I marked the Winter Solstice this past week, flanked by the Geminid and Ursid meteor showers. I have spent several frigid nights bundled up watching a clear, cold winter sky full of stars for those restless, errant ones streaking across the black. I was not disappointed, though on these magical winter nights of blue, silver, white and black I consider the shooting stars a bonus. The nights themselves are hauntingly lovely just to be stargazing.
Historically this is the time when folks gathered together to light candles and bonfires to push back the dark. It became a time to get together to celebrate the slow, gentle return of the light and pass the cold days and nights with loved ones as we held on for spring.
What we try not to acknowledge are the ghosts standing just outside the firelight, those we loved who are here but not here. How over the years maybe our tribe has gotten smaller, while the shadows beyond the firelight have grown in number. That we should sense this and the attendant melancholy makes sense, I believe the veil stays thin throughout the winter. Winter is a time for things to die back or go to sleep, of course spirits would be close by. What I would give to see them, not just out of the corner of my eye, or touch them, not just feel their presence like a phantom draft over my skin. I must be content with the sense that they are just beyond the firelight, watching and waiting. I light many winter fires in order to spend time with my lost loves…
Still, my winters aren’t all wistful and longing. Life writes a thousand stories in the snow and I am compelled to go out to read them.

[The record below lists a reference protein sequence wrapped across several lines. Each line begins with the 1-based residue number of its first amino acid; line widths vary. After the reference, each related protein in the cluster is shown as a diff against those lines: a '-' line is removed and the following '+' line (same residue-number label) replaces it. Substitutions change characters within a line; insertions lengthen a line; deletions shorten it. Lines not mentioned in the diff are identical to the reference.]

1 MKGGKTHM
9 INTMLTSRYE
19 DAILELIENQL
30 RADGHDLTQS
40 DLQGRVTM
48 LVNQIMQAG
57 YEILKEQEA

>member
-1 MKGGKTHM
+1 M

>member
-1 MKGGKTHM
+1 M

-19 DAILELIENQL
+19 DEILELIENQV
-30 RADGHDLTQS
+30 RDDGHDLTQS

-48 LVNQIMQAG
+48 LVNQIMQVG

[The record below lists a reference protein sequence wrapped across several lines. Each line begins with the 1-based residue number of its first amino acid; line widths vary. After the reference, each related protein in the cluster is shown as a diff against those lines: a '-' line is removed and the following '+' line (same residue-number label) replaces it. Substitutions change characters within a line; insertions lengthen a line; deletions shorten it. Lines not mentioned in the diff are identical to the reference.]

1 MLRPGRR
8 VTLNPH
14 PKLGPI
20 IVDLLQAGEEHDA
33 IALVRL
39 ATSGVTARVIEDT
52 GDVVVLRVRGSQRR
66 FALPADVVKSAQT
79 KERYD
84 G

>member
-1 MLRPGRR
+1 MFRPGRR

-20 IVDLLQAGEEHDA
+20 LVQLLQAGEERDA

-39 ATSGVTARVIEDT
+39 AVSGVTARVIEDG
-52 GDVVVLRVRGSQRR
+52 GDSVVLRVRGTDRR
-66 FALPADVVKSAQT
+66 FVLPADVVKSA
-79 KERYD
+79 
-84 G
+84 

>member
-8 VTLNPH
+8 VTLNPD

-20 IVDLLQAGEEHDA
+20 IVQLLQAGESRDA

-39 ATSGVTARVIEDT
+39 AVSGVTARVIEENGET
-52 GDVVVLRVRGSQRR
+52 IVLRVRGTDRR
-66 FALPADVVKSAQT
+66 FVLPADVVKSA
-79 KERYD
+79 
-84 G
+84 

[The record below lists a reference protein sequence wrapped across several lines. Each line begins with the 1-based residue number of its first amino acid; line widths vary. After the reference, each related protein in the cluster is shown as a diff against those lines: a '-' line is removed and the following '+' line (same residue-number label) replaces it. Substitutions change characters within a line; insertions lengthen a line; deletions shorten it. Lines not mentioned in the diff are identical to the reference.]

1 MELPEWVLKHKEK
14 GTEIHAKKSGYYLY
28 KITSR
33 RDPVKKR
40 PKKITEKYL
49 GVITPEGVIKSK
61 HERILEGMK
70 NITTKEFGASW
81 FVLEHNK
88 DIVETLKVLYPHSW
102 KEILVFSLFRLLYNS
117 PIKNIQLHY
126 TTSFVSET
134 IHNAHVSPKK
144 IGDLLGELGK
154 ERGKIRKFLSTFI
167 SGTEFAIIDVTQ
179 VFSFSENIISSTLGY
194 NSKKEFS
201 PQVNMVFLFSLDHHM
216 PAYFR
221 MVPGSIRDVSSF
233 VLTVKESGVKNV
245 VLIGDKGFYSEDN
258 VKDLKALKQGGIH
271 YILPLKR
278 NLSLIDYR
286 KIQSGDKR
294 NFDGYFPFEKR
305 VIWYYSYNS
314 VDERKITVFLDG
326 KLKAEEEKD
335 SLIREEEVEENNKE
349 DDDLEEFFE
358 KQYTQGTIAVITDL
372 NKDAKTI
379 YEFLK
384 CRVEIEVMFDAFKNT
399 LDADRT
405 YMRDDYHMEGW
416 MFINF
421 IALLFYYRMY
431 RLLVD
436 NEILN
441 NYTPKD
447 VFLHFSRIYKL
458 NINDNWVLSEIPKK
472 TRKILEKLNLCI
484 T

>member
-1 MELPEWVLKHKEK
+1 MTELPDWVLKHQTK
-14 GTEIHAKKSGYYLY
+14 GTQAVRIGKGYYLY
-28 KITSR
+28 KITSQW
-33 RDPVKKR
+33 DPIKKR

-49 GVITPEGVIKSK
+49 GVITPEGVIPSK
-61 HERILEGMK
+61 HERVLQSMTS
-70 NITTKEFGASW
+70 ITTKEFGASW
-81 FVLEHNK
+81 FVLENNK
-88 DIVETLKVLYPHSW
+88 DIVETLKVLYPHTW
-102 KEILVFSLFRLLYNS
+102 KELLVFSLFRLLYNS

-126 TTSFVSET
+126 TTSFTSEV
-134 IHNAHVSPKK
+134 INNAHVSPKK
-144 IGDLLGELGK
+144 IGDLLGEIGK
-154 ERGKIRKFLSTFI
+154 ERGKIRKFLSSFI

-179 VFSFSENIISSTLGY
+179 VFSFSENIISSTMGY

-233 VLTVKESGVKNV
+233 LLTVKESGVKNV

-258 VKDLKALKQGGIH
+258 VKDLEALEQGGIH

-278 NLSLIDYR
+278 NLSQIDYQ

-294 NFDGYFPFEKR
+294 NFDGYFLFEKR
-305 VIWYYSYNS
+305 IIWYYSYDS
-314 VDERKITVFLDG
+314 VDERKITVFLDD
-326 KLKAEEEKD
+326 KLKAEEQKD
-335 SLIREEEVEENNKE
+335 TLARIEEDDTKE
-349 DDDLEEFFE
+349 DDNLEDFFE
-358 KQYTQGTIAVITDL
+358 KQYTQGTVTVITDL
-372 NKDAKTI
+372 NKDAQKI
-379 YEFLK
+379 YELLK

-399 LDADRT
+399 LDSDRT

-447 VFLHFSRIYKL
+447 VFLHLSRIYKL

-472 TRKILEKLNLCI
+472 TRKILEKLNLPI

I am a winter creature myself, the blood of Northern Europe flows in my veins. I waken in the winter when so much is bedding down. I love the cold, I love the stories written clearly in the snow by thousands of tracks and impressions. I love the silence and the stillness of it and also that there is still so much life happening. No other time of year am I able to see the impression of bird wings as they launched from soft snow, or the tiny prints of mice embroidering the edges of a meadow. There is poetry in the winter of the most subtle and delicate kind, exquisite poems about perseverance, resilience, adaptability and hardiness. The smallest birds are out in wind chills that have us under half a dozen layers. On warm days if you are very lucky you can find spotted salamanders on the snow (a rare but wonderful find!) enjoying the sun. If these seemingly fragile creatures can thrive in winter, surely I can too. They do not allow themselves to be compromised by things they cannot change, they don’t have the luxury of being melancholy. It simply does not occur to them to do anything other than keep on surviving.
Winter is a time when the balance of life and death is presented in stark relief. I can feel the chill winds around my soul and yet be enchanted by a world of prisms as sunlight illuminates the ice on the trees. It makes no promises, nor apologies for its harshness – it is up to me to write my own winter story of courage, resilience and patience.
all the singing is in
the tops of the trees
where the wind-bird
with its white eyes
shoves and pushes
among the branches.
Like any of us
he wants to go to sleep,
but he’s restless—
he has an idea,
and slowly it unfolds…” – Mary Oliver